It's made to fit 2- and 3-burner Camp Chef stoves, but is also a great choice for anyone who has a large stove top or grill that this will fit. Remember that it's just slightly smaller than 16 x 24 inches--so be sure to measure before you buy!

Don't forget the grill scrapers (about $6), which make cleaning the grill side way easier.

Camp Chef Cast Iron Griddle 16x24 inch

buy the camp chef oversized 16 x 24 cast iron griddle:

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Best Single Burner Reversible Cast Iron Griddle: Lodge 10.5" Square

Lodge Reversible Cast Iron Griddle 10.5inch Square

See the Lodge Reversible 10.5" Square Griddle on Amazon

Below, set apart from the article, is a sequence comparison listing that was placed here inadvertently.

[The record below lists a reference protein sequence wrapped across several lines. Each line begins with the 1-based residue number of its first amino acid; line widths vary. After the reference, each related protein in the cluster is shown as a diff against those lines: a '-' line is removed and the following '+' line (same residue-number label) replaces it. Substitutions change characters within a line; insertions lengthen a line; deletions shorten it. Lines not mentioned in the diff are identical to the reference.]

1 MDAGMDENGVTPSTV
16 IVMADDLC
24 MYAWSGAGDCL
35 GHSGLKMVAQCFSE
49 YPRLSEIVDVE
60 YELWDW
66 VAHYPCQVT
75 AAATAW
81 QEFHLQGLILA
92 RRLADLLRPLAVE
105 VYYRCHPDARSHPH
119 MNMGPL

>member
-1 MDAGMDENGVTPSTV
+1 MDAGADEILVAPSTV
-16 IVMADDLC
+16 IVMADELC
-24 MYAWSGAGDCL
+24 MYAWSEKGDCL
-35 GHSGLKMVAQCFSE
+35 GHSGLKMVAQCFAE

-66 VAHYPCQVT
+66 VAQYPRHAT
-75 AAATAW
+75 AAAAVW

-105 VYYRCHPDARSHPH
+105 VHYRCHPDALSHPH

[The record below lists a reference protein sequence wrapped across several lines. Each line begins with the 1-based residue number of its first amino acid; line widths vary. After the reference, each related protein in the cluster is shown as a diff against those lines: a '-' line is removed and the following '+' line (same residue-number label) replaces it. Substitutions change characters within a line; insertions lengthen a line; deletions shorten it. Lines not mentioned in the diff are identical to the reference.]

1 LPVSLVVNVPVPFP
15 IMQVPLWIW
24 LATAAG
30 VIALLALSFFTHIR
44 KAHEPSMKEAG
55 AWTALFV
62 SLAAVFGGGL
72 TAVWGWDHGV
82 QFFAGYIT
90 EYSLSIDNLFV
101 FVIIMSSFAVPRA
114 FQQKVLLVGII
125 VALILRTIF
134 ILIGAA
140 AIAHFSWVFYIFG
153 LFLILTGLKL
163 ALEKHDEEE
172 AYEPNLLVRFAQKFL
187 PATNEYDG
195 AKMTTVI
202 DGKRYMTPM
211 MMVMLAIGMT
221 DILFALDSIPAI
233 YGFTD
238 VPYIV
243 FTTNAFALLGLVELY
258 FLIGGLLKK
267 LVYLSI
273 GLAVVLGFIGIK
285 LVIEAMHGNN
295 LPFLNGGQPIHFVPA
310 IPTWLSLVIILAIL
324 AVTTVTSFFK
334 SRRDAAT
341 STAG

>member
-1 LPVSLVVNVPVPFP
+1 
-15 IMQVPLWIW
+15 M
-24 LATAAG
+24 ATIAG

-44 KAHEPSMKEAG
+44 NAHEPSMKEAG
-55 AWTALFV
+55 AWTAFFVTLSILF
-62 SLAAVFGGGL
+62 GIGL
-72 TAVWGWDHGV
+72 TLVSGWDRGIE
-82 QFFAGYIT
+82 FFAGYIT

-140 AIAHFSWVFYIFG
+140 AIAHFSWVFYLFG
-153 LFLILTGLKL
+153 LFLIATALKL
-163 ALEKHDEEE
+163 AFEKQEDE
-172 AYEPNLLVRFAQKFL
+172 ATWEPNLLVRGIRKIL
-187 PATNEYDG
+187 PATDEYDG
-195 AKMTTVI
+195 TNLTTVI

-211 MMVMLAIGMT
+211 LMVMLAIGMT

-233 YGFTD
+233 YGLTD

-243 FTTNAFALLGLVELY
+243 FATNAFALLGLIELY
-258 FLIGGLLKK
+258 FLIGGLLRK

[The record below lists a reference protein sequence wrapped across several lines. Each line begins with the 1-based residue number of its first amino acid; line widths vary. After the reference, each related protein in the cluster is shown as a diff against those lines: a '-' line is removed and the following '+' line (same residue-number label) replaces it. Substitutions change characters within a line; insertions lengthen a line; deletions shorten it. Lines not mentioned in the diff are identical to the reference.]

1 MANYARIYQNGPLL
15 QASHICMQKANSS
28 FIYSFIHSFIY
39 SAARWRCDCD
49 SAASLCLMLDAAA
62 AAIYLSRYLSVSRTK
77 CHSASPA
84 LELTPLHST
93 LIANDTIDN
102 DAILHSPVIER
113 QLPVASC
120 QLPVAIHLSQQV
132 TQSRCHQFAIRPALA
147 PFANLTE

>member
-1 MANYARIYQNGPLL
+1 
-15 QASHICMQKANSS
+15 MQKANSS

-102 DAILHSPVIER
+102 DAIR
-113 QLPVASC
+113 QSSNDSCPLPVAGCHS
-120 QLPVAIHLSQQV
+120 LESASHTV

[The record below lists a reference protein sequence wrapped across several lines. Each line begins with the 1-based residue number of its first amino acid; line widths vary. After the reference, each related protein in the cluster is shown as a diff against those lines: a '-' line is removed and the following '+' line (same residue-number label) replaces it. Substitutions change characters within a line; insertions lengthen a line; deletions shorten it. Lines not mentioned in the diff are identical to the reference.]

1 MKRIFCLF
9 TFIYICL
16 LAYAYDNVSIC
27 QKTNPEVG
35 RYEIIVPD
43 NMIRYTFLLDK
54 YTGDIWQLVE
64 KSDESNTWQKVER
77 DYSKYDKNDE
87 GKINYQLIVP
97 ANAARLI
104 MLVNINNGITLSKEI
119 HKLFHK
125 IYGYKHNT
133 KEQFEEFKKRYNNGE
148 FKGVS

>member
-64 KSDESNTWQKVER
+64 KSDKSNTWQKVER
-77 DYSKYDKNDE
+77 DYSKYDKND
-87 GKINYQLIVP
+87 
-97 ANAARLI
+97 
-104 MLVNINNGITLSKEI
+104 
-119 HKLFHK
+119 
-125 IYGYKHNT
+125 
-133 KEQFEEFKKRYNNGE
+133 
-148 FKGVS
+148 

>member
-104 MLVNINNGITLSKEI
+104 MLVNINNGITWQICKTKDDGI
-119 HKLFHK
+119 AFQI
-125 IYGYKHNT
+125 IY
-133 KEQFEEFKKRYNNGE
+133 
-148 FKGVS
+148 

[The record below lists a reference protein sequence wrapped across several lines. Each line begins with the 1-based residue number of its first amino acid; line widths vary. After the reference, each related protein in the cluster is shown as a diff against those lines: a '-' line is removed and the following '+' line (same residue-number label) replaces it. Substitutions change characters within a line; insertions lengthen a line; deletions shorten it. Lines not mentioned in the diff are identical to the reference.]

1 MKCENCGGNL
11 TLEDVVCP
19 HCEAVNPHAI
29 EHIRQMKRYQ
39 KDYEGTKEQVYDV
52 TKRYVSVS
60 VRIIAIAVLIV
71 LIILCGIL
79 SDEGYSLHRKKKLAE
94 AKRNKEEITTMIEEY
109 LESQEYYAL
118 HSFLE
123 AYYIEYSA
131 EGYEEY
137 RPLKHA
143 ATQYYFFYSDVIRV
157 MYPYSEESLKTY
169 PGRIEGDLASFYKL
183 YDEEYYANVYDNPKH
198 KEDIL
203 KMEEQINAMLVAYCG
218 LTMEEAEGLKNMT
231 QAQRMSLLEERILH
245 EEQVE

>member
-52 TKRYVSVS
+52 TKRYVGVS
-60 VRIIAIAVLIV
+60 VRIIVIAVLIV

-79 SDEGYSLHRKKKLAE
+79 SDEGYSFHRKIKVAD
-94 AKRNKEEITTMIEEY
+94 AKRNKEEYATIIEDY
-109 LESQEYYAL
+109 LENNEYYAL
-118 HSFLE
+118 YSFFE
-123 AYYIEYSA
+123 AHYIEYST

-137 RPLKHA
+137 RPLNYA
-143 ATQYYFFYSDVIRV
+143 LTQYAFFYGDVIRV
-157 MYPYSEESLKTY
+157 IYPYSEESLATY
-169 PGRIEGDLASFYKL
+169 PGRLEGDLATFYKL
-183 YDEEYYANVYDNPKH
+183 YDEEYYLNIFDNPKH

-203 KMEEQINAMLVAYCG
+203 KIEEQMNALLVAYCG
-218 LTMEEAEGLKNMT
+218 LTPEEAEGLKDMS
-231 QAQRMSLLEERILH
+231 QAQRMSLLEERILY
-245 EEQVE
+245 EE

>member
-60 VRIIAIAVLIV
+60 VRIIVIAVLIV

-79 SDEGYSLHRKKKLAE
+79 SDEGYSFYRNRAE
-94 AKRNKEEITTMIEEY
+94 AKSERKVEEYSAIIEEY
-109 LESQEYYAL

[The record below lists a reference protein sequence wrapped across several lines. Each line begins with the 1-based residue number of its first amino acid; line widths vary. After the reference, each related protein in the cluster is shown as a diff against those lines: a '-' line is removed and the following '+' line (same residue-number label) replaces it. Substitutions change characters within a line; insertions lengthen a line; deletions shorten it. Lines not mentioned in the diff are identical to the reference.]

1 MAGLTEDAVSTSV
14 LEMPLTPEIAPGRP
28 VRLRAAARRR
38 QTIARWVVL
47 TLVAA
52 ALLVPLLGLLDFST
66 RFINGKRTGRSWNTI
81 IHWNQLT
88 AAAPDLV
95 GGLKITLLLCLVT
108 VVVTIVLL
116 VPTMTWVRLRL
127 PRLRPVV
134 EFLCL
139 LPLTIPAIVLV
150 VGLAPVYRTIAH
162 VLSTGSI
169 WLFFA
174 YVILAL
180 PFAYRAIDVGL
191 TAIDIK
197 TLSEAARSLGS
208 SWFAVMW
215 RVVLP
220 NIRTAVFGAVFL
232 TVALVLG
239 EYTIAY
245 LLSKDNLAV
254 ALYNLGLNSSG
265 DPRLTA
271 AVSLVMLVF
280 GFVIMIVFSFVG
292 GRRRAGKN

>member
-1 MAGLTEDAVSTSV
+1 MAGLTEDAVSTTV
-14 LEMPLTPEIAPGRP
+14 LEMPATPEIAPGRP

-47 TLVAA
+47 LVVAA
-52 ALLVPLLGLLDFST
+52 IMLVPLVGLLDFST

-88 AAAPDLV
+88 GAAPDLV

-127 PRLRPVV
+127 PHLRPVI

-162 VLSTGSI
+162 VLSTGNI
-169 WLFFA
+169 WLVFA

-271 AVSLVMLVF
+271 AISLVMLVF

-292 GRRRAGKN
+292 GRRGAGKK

About $25


  • Reversible griddle/grill
  • Shallow lip keeps grease from spilling over
  • Pre-seasoned (but will need more)
  • No grease channel
  • Corner handles make it easy to pick up (and pour off grease)
  • Induction compatible but gets mixed reviews
  • Total dimensions: 15.18 x 10.68 inches (w/handles)
  • Cooking surface: 10.5 inches square
  • 8 lbs
  • Made in USA.

The Lodge 10.5-inch square reversible griddle/grill gets fantastic ratings, with thousands of reviews that average more than 90% positive. The grill side has deep grooves for excellent grill marks. The griddle side is surprisingly smooth, and though it will need to be re-seasoned before use (like all Lodge products), it has a smoother surface than some other Lodge products (we have no idea why).